You must find your right path not by pushing others out of your way, but instead by making up your mind about your destination and choosing the right route and turns to take without clashing with others, says SWAMI CHIDANAND SARASWATI
During my early years at Parmarth Niketan Ashram, an old, revered saint came to Rishikesh to give his satsang at our ashram. However, rather than staying in the comforts of the ashram, he used to stay in a small hut on the banks of the sacred Ganga, up past the marketplace.
I was given the special seva of going to pick him up each morning and bring him to the ashram. As we walked through the busy marketplace, I would try to push everyone and everything out of his way so that this revered saint could walk comfortably and unimpeded to the ashram. I asked everyone along the way, “Side please. Please give us the way to walk.” I would gently push all the wandering cows and donkeys out of his path. I moved standing bicycles and fruit carts out of the way so he could pass.
Finally, as we reached the gate of the ashram, I felt very glad that I had been able to bring him so safely and smoothly to the ashram, and that I had been able to clear such a nice path for him to walk.
This saint, however, looked at me lovingly and said, “My child, how many people can you push out of the way? For how long can you move other people and things out of your path? This is not the way. Do not try to move others; rather find your way between the others and around them. Make your own path, but do not worry about moving others. Find your own way in the midst of the chaos.”
We frequently get frustrated and broken by the feeling that others are blocking our way and thwarting us on our path. We blame their presence and their actions for our own failure. We explain to ourselves that we would have been able to succeed if only they had let us, if only they had moved out of the way for us. We try to push people and obstacles aside to clear a way for ourselves in life.
But obstacles never stop coming. People who are jealous never stop trying to block our path. For how long can we try to move them aside? How many obstacles, how many enemies can we try to push away? The answer is simple — we must find our own way around them and between them. If they are blocking the path on the right, we walk on the left. If they are blocking the path on the left, we walk on the right.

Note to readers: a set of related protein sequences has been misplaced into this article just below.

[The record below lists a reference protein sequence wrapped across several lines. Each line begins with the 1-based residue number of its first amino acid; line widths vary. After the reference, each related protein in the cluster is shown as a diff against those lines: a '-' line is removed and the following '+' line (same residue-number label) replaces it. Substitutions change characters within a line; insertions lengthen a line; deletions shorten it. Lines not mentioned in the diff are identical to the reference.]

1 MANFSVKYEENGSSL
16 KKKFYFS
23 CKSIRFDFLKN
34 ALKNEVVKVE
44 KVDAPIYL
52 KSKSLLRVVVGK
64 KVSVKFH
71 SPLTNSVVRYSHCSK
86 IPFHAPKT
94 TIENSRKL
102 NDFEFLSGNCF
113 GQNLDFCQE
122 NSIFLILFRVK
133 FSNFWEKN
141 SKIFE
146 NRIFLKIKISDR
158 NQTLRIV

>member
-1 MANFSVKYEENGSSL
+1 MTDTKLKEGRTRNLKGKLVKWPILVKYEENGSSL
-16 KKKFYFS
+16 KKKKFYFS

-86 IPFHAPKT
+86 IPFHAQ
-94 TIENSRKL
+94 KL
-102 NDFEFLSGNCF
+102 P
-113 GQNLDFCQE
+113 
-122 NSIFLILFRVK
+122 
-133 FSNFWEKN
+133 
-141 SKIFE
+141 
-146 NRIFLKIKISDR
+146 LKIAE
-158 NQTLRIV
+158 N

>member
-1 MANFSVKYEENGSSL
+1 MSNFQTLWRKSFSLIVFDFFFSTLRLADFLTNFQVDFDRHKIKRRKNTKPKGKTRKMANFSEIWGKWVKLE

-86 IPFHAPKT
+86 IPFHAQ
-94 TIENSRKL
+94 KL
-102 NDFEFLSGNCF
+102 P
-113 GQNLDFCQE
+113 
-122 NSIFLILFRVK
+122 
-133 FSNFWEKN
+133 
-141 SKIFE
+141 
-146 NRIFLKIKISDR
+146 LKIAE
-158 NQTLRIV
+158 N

For those who are pure in mind, thought, and deed, there will always be a path in which to walk. The path may be narrow at times and it may seem that obstacles and enemies line both sides. But we must humbly and sincerely make our own way on the path of life. We must just keep walking the path of our dharma, the path of righteousness, the path of honesty, purity, and piety, without worrying about those who try to block our way.
So much of our precious time, energy, and focus are wasted in the futile task of trying to remove obstacles and other people from our path. It is not necessary. Find your own path around the obstacles. Find your own path around the enemies. Do not try to push them aside, push them down, or fight them for the right of way. Rather carefully examine the situation and see where the path is clear. Then, choose that path and continue on your way.
The more attention we give to those who are trying to sabotage us and thwart our progress, the less time and energy we have to walk the right path. In that way, then, the enemies win, for they have stolen our peace of mind, our tranquility, our joy, and also our time. Instead of trying to drive them out of the way, we must remain humble, pure, and focused on the goal. If we can see our destination clearly, we will always be able to find a path in which to walk.
Swami Chidanand Saraswati is the President of Parmarth Niketan Ashram, Rishikesh, one of the largest interfaith spiritual institutions in India. He is co-founder/co-chairman of the Global Interfaith WASH Alliance (GIWA), the world’s first initiative to bring together the leaders of all the world’s faiths to enable a water-secure future.